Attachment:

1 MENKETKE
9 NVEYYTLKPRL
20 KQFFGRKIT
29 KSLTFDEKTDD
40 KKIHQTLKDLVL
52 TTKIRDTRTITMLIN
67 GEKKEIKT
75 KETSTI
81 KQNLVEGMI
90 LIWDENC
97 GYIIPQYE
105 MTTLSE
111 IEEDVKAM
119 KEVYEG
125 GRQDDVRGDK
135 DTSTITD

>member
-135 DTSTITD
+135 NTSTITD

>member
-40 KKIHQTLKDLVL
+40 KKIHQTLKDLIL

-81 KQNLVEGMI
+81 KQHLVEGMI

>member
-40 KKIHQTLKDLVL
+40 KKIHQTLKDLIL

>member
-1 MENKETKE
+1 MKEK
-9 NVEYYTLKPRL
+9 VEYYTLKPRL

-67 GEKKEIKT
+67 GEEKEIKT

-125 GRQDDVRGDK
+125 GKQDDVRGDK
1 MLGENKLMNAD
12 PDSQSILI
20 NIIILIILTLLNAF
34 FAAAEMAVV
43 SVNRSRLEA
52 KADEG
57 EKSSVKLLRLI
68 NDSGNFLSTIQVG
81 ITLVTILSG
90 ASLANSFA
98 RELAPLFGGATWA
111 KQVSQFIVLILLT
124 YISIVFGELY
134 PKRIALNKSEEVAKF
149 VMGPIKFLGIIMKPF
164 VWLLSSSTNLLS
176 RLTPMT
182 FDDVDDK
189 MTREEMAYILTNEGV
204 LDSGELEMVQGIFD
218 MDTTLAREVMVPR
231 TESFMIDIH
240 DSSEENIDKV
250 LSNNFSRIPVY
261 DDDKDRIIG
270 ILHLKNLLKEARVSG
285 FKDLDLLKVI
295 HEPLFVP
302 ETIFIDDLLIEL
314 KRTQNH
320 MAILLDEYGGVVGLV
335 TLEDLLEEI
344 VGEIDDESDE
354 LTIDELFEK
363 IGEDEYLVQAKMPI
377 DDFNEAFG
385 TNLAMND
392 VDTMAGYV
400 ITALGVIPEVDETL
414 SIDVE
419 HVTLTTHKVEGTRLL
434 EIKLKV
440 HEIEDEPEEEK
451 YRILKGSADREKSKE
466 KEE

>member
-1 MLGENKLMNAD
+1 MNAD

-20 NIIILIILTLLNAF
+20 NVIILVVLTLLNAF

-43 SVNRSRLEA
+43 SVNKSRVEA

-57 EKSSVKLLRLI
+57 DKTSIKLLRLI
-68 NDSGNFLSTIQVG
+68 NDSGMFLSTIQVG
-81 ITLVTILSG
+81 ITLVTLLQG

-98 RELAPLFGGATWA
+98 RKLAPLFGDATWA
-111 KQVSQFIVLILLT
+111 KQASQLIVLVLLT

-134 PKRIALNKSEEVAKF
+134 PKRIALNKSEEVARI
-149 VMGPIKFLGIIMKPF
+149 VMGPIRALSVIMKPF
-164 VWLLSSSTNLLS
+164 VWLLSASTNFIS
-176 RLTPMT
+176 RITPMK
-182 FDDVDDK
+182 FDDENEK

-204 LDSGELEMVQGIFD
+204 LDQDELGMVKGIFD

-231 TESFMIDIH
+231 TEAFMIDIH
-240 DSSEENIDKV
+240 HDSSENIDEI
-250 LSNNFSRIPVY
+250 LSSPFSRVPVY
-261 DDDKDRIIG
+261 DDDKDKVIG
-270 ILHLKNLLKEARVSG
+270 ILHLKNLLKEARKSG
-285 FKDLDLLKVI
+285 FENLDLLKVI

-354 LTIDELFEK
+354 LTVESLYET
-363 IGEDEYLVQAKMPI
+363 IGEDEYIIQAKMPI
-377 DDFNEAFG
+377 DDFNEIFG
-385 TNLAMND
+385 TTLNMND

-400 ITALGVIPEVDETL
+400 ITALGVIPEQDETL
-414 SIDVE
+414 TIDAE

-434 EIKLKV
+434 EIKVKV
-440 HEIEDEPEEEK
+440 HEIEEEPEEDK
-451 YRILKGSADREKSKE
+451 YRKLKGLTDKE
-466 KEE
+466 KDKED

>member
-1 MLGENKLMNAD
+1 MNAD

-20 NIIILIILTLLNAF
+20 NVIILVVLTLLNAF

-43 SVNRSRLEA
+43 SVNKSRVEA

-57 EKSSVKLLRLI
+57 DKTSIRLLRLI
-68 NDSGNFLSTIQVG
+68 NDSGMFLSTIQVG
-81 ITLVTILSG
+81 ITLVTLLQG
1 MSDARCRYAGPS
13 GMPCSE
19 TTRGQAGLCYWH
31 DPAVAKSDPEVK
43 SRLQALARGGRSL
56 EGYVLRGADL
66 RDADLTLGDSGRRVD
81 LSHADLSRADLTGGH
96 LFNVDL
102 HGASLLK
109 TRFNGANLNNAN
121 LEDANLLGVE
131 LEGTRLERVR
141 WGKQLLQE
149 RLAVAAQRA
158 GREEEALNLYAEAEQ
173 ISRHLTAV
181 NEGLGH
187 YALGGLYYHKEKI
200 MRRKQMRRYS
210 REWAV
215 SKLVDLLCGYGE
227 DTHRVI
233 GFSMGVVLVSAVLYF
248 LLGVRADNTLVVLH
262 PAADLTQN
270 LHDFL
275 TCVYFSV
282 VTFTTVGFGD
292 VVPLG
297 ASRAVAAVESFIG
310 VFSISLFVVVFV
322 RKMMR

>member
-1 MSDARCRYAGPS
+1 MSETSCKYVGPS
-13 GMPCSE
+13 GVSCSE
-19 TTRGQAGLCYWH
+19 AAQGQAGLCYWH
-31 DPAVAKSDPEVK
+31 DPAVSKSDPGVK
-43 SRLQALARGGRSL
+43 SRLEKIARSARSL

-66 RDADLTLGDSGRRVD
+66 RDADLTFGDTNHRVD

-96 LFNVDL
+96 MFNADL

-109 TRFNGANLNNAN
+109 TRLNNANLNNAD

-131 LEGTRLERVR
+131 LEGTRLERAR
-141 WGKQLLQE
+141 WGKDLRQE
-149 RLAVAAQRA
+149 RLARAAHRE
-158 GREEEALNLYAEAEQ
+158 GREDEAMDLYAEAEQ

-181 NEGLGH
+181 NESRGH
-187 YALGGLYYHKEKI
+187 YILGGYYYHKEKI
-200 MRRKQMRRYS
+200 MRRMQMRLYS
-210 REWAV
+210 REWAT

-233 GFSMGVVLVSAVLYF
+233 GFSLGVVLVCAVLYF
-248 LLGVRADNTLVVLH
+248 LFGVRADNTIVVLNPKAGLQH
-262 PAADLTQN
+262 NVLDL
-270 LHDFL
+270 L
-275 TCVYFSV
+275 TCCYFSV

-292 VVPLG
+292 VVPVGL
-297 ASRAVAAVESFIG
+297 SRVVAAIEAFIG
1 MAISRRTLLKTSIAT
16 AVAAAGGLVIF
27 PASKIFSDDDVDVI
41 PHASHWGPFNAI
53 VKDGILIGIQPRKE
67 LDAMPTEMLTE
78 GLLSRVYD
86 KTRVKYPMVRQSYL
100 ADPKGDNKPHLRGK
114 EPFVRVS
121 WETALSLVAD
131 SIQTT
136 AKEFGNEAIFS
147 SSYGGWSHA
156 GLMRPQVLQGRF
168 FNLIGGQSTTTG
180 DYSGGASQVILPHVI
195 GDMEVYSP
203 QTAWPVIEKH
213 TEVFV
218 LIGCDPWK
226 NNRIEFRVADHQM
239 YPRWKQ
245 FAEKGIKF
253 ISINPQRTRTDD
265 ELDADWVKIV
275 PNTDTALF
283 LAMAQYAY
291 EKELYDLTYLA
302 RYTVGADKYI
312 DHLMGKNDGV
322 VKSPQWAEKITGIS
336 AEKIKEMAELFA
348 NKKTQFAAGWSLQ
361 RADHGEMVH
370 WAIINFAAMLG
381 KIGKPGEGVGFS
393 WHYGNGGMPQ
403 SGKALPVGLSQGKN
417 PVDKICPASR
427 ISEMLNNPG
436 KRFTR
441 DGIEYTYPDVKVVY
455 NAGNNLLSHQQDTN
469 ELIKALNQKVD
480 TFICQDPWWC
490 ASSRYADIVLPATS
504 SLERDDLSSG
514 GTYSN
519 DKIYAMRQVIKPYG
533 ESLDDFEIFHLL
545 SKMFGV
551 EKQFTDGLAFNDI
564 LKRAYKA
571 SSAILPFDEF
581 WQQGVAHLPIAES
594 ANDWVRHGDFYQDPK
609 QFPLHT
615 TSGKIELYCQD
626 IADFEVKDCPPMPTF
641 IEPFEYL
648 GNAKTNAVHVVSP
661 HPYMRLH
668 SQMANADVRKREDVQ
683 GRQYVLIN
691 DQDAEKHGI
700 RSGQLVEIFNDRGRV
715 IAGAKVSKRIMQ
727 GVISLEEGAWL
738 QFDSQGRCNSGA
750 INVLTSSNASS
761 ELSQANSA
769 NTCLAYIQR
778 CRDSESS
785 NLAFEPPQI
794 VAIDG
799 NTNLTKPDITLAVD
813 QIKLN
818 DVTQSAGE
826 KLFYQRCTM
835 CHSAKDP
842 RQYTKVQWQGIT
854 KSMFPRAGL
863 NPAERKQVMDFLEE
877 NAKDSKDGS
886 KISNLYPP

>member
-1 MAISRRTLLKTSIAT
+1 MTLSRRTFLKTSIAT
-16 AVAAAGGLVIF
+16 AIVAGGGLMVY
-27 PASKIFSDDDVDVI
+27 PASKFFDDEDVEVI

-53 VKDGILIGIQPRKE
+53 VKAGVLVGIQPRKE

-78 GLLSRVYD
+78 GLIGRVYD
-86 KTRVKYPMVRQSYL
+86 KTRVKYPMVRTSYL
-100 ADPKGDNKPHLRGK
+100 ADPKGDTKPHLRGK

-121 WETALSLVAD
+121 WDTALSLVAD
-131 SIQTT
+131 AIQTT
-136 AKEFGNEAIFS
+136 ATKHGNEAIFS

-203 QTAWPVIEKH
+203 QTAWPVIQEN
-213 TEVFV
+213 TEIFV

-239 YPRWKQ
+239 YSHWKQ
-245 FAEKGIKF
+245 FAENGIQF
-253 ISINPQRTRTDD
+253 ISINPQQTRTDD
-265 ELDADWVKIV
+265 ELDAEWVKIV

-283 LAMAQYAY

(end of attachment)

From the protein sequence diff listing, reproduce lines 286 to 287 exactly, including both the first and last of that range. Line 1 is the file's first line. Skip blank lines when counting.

533 ESLDDFEIFHLL
545 SKMFGV